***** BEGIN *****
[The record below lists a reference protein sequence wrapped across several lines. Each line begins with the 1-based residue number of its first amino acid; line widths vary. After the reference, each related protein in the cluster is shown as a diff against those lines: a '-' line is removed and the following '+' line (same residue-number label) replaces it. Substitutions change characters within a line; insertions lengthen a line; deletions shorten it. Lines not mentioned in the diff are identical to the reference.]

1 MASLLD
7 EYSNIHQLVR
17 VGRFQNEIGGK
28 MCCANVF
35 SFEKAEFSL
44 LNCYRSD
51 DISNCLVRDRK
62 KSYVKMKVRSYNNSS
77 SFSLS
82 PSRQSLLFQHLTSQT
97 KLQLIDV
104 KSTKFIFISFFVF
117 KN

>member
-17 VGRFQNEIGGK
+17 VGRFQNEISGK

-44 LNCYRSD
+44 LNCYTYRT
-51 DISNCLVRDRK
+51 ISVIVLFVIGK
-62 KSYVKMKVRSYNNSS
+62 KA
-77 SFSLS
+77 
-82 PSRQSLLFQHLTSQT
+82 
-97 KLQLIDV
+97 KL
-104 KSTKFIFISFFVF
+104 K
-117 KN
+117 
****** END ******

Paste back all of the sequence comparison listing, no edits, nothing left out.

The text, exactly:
[The record below lists a reference protein sequence wrapped across several lines. Each line begins with the 1-based residue number of its first amino acid; line widths vary. After the reference, each related protein in the cluster is shown as a diff against those lines: a '-' line is removed and the following '+' line (same residue-number label) replaces it. Substitutions change characters within a line; insertions lengthen a line; deletions shorten it. Lines not mentioned in the diff are identical to the reference.]

1 MASLLD
7 EYSNIHQLVR
17 VGRFQNEIGGK
28 MCCANVF
35 SFEKAEFSL
44 LNCYRSD
51 DISNCLVRDRK
62 KSYVKMKVRSYNNSS
77 SFSLS
82 PSRQSLLFQHLTSQT
97 KLQLIDV
104 KSTKFIFISFFVF
117 KN

>member
-17 VGRFQNEIGGK
+17 VGRFQNEISGK

-44 LNCYRSD
+44 LNCYTYRT
-51 DISNCLVRDRK
+51 ISVIVLFVIGK
-62 KSYVKMKVRSYNNSS
+62 KA
-77 SFSLS
+77 
-82 PSRQSLLFQHLTSQT
+82 
-97 KLQLIDV
+97 KL
-104 KSTKFIFISFFVF
+104 K
-117 KN
+117 